In finding religious hostility, the Court focused on two categories of circumstantial evidence: inconsistent treatment of similar claims, and statements by individual Commissioners. First, the Court cited three other occasions where Colorado bakers refused to create cakes and the Commission did not find violations of the CADA—except in those cases, the requested cakes included images and religious text conveying disapproval of same-sex marriage and homosexuality. The Court found the Commission’s treatment of those claims inconsistent with its treatment of Phillips’s claim in part because the Commission inferred that Phillips had discriminatory intent but did not do so in the three other claims. Instead, the Commission summarily found that the requested anti-gay cakes would be “offensive” without deeply probing whether the bakers were hostile to the messages’ religious nature.

Second, the Court highlighted several comments that Commissioners made at public hearings.  The most damning evidence was the following observation by a single member: “Freedom of religion and religion has been used to justify all kinds of discrimination throughout history, whether it be slavery, whether it be the holocaust, . . . we can list hundreds of situations where freedom of religion has been used to justify discrimination. And to me it is one of the most despicable pieces of rhetoric that people can use to—to use their religion to hurt others.” Justice Kennedy found this observation “disparaging” and “dismissive” of religion, and thus not neutral. Kennedy’s depiction, however, begs a question: to be neutral, could or must the adjudicating body be explicit that it disapproves of both religious and secular anti-gay views? Kennedy’s hostility finding also raises questions about other religious rationales for discrimination. If, for example, the denial of some service or benefit were motivated by a sincerely held religious belief in the superiority of whites over people of color, or of Christianity over Islam, or of men over women, must an adjudicating body accord those religious beliefs respect when determining whether an anti-discrimination law is violated?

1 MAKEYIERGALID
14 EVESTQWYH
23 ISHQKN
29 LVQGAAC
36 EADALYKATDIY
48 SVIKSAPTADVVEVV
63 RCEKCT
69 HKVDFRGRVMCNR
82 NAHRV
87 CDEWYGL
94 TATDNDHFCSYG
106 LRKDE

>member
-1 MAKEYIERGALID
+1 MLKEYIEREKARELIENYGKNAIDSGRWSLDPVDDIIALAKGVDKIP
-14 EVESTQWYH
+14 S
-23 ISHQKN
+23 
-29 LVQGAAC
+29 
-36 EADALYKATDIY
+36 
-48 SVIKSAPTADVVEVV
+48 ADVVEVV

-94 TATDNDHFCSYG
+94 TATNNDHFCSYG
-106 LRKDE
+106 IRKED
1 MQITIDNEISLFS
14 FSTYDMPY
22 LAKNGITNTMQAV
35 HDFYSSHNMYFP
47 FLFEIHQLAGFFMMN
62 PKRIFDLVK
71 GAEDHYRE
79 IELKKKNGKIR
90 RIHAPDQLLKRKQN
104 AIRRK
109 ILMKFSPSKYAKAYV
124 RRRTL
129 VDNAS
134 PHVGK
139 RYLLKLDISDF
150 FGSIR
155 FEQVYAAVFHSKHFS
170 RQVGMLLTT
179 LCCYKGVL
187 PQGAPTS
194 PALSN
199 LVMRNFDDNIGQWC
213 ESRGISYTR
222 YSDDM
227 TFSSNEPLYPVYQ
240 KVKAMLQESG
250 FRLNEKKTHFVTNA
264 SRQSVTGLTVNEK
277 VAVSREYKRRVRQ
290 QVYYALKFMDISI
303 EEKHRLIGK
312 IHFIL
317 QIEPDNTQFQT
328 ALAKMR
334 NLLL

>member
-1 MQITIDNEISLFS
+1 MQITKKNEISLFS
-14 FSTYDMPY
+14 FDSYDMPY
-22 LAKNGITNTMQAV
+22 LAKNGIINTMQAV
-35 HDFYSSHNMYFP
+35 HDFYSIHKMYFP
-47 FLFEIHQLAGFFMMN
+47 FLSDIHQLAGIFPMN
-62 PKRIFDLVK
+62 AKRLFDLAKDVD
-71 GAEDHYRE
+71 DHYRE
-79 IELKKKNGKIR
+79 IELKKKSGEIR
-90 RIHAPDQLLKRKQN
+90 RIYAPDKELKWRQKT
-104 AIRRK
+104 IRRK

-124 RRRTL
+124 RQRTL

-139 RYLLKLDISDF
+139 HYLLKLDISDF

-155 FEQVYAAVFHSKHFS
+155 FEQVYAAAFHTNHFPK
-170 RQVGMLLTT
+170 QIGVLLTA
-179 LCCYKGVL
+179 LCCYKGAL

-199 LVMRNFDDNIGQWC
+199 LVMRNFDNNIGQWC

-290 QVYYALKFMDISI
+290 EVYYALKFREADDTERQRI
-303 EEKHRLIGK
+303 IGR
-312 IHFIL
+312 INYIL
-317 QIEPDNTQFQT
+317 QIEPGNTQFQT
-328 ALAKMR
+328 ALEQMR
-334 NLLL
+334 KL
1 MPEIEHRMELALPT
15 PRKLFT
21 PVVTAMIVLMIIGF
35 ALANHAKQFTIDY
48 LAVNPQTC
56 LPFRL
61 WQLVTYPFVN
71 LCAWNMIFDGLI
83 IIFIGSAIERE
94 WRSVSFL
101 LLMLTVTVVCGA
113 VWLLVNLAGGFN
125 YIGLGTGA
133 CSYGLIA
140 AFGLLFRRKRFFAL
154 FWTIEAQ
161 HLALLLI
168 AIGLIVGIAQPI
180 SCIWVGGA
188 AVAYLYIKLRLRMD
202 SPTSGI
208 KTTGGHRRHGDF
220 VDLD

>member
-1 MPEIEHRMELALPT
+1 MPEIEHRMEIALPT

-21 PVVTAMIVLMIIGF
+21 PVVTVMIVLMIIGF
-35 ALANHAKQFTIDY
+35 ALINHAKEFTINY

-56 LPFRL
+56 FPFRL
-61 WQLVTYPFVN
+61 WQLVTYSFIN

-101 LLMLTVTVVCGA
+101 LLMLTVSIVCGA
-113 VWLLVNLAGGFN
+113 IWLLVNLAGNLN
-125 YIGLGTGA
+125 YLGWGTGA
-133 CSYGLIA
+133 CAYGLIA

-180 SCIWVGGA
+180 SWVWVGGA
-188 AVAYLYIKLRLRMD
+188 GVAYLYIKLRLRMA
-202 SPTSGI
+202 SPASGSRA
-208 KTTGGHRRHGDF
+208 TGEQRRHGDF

The Court’s searching inquiry into the Commission’s neutrality—or hostile intent—marks an unusual and promising turn in anti-discrimination law. Since Washington v. Davis, a basic tenet of constitutional scrutiny has been that “a law having a discriminatory impact, but devoid of any facial classification, will be subject only to rational basis review, regardless of the group affected by the discrimination.” Discriminatory intent, however, is notoriously difficult to prove. This requirement has long frustrated civil rights advocates who have rightfully noted courts have consistently been unwilling to impugn discriminatory intent to legislative and adjudicatory bodies even when encountering grossly disparate negative effects on vulnerable groups. Thus, Masterpiece Cakeshop may portend a sea-change in the kind of searching review that courts undertake when claimants allege discrimination. Perhaps courts will be less deferential to governmental and private entities that offer purportedly “neutral” reasons for treating LGBTQ individuals differently from others.

Author profile

Luke Boso is a Visiting Professor at the University of San Francisco School of Law, where he teaches Constitutional Law, Criminal Law, Education Law, and other courses. He researches and writes about civil rights, discrimination, and LGBTQ issues, with an emphasis on marginalized groups in rural communities.

Citations

Luke A Boso, “Masterpiece Cakeshop and Discriminatory Intent” (OxHRH Blog, 8 June 2018), <http://ohrh.law.ox.ac.uk/masterpiece-cakeshop-and-discriminatory-intent> [date of access].